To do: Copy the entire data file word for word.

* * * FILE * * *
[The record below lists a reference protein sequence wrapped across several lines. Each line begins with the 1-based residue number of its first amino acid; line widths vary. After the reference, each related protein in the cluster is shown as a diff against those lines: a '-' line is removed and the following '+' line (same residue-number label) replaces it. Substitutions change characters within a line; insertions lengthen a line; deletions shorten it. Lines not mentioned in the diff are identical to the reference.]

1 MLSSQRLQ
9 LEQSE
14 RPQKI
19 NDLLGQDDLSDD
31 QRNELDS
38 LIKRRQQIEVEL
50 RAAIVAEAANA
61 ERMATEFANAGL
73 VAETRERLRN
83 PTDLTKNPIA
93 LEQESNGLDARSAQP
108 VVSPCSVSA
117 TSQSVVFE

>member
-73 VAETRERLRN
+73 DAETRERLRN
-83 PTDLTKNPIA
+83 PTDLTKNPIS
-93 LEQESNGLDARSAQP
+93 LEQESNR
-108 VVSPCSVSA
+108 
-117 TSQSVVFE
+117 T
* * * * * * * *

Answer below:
[The record below lists a reference protein sequence wrapped across several lines. Each line begins with the 1-based residue number of its first amino acid; line widths vary. After the reference, each related protein in the cluster is shown as a diff against those lines: a '-' line is removed and the following '+' line (same residue-number label) replaces it. Substitutions change characters within a line; insertions lengthen a line; deletions shorten it. Lines not mentioned in the diff are identical to the reference.]

1 MLSSQRLQ
9 LEQSE
14 RPQKI
19 NDLLGQDDLSDD
31 QRNELDS
38 LIKRRQQIEVEL
50 RAAIVAEAANA
61 ERMATEFANAGL
73 VAETRERLRN
83 PTDLTKNPIA
93 LEQESNGLDARSAQP
108 VVSPCSVSA
117 TSQSVVFE

>member
-73 VAETRERLRN
+73 DAETRERLRN
-83 PTDLTKNPIA
+83 PTDLTKNPIS
-93 LEQESNGLDARSAQP
+93 LEQESNR
-108 VVSPCSVSA
+108 
-117 TSQSVVFE
+117 T